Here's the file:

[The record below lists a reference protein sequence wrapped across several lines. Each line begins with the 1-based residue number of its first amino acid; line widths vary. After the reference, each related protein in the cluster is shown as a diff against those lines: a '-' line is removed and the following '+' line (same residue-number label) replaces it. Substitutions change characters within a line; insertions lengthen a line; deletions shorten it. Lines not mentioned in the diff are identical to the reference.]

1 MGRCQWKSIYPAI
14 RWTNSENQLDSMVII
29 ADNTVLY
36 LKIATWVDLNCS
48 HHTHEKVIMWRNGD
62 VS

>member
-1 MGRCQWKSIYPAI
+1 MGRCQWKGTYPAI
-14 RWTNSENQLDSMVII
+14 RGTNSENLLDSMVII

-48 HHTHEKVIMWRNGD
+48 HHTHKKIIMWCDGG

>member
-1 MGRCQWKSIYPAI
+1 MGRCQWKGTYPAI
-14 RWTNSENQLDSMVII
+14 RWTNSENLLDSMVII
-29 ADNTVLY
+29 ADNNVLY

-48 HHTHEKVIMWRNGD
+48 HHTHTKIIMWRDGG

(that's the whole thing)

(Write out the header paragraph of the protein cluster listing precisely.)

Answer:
[The record below lists a reference protein sequence wrapped across several lines. Each line begins with the 1-based residue number of its first amino acid; line widths vary. After the reference, each related protein in the cluster is shown as a diff against those lines: a '-' line is removed and the following '+' line (same residue-number label) replaces it. Substitutions change characters within a line; insertions lengthen a line; deletions shorten it. Lines not mentioned in the diff are identical to the reference.]